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$2.5 million awarded to build Canadian Studies

A collage of headshots of 20 people mentioned in the accompanying article.

September 15, 2022

The Canadian Studies Center was just awarded almost $2.5 million from the U.S. Department of Education for a National Resource Center grant with the Center for Canadian-American Studies at Western Washington University (WWU); and a Foreign Language and Area Studies (FLAS) grant. This is for the 2022-26 grant cycle. These grants will support over a dozen UW and WWU faculty members annually to provide Canadian-content courses, research, and programming. The FLAS grant will fund an additional eight to ten graduate students each year who will gain proficiency in French or an Indigenous language spoken in Canada. Both awards will enable the Center to build expertise in Canadian Studies particularly in the Salish Sea region, Francophone Canada and the Arctic. In addition, projects will develop greater understanding of the role of Indigenous Peoples in Canada in global affairs.

In terms of teaching, the grant will support the following courses:
  • Adam Werle and Jaskwaan Bedard, visiting faculty teaching remotely from Vancouver Island and Haida Gwaii, Nuu-chah-nulth and Haida (Xaad-Kíl);
  • Andy Meyer, Scandinavian Studies and Jason Young, Information School, core courses in the Arctic minor;
  • Michelle Koutnik, Earth and Space Sciences, and Nadine Fabbi, Canadian Studies Center, the Task Force on the Arctic;
  • Mia Bennett, Geography; Nadine Fabbi; Josh Griffin, American Indian Studies and Marine and Environmental Affairs; Andy Meyer; Michelle Koutnik; and Jason Young, the first ARCTIC 100 course, Climate Change, Environmental Justice and Indigenous Futures: An Arctic Perspective;
  • Robert Pekkanen, Jackson School of International Studies, a new course for the Master’s in Applied International Studies and with the Army War College, JSIS 549: Crisis Negotiation, Arctic Security.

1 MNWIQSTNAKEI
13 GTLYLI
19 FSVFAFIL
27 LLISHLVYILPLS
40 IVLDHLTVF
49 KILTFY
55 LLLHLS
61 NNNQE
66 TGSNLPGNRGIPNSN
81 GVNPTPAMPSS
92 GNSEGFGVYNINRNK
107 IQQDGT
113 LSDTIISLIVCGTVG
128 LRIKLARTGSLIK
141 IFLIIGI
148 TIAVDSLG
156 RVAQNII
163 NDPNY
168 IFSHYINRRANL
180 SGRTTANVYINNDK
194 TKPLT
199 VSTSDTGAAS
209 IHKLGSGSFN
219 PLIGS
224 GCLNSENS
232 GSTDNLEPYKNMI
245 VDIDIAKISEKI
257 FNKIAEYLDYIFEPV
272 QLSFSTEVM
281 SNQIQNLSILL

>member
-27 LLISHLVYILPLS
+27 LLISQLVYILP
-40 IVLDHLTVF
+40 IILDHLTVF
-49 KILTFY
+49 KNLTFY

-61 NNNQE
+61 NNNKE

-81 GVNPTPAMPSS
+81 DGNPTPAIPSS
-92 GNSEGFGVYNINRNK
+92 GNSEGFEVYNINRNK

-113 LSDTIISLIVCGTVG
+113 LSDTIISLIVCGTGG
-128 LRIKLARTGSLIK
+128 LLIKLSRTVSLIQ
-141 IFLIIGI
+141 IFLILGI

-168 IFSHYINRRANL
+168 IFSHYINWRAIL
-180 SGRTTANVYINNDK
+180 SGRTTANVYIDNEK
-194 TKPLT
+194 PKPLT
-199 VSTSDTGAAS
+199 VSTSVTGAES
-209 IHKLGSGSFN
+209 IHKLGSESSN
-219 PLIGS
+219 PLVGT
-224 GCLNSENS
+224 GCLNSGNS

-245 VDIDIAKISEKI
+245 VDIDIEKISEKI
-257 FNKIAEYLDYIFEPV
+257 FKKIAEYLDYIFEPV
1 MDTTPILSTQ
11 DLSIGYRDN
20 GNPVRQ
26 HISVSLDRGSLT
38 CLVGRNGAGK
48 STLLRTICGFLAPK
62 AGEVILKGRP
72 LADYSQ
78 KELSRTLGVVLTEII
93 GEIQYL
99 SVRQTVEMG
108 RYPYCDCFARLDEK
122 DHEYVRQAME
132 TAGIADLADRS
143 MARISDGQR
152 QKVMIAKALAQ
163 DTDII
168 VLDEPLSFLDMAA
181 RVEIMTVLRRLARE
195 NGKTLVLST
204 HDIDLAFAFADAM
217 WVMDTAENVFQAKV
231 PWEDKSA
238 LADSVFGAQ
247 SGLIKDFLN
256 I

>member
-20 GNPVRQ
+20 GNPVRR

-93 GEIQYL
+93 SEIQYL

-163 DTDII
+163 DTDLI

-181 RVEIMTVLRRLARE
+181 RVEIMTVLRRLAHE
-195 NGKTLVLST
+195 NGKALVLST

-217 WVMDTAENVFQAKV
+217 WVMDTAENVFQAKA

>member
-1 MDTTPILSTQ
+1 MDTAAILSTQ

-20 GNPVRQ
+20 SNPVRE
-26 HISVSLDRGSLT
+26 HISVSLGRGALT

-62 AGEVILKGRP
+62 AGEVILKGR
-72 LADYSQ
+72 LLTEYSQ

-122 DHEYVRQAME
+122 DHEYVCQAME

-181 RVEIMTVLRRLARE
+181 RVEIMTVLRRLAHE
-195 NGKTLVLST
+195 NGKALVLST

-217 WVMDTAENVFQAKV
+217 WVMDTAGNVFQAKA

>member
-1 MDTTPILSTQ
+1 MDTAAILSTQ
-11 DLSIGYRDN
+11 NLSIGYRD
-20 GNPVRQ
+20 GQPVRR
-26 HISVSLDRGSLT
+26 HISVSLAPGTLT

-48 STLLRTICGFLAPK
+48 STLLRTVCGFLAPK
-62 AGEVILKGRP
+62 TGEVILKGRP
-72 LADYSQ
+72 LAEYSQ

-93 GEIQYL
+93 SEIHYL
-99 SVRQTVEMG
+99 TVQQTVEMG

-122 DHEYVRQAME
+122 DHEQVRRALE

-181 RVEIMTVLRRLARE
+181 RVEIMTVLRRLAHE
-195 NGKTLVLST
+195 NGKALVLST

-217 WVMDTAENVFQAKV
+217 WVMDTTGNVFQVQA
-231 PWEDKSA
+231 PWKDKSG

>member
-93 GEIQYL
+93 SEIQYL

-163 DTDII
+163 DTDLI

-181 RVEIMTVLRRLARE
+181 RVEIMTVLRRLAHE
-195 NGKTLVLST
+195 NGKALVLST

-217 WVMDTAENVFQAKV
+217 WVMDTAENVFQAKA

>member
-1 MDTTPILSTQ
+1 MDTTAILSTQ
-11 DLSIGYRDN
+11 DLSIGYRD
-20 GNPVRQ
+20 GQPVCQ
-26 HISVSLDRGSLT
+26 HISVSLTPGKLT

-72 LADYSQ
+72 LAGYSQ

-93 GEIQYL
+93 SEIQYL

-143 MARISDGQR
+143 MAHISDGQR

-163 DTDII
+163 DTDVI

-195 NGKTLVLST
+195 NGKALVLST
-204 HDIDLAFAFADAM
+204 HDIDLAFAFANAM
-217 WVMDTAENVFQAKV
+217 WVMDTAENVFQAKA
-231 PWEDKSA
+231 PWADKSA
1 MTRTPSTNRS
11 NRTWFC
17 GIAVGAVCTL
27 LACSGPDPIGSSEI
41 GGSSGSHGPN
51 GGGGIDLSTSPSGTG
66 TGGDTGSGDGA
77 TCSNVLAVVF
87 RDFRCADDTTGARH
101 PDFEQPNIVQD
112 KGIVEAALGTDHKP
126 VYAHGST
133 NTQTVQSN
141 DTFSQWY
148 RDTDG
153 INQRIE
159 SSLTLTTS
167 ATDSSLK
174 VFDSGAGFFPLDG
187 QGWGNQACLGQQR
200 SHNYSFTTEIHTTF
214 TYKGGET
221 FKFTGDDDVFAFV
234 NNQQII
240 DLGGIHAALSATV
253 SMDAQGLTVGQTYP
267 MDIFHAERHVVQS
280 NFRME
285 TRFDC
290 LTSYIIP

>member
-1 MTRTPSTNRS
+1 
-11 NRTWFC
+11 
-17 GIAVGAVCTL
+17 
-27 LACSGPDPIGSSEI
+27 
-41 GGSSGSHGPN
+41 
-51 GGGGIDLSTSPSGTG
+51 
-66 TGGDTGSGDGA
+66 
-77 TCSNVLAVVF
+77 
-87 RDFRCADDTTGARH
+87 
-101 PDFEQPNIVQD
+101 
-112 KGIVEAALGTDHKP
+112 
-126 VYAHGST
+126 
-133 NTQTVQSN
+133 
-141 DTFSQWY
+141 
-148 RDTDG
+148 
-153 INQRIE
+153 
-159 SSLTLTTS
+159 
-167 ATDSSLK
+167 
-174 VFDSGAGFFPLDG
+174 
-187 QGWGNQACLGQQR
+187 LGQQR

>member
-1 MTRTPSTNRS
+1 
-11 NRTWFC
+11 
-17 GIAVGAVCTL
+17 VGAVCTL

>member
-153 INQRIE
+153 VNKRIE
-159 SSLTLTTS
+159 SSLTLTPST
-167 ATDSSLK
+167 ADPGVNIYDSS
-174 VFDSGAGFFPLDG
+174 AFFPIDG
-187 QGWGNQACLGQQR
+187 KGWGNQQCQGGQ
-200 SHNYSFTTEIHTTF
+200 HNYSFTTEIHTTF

In terms of research the grant will support the work of:

  • Dian Million, American Indian Studies, for her edited book Unsettling Technoscience;
  • Dan Abramson, Urban Design and Planning, for the research project “Collaboration for Cascadia Earthquake Disaster Risk Reduction, Haida Gwaii.”

Regarding programming, the grant will support:

  • Katie Bunn-Marcuse, Art History and Bill Holm Center, Burke Museum, for the annual program “Curating the Conversation: A Series on Northwest Native Art”;
  • Charlotte Coté, American Indian Studies, for annual conference “The Living Breath of wǝɫǝbʔaltxʷ: Indigenous Foods & Ecological Knowledge”
  • Erica Dingman, Visiting Scholar, for the annual Arctic in Context podcast series;
  • Hedwige Meyer, French and Italian Studies, for the annual UW in the High School professional development workshop as well as travel funding to develop a new course in Québec Studies – FRENCH 200: Québec History, Politics and Culture.
In addition, the Center will work with the Consulate General of Canada in Seattle and the UW Global Business Center on the annual lecture series “Voices from Canada”; the World Affairs Council on an annual professional development training on the Arctic for K-12 instructors; Title VI centers in the Jackson School on the annual Community College Master Teacher Institute; and UW Libraries on an exhibition on Inuit and the 1906 World Fair hosted at UW.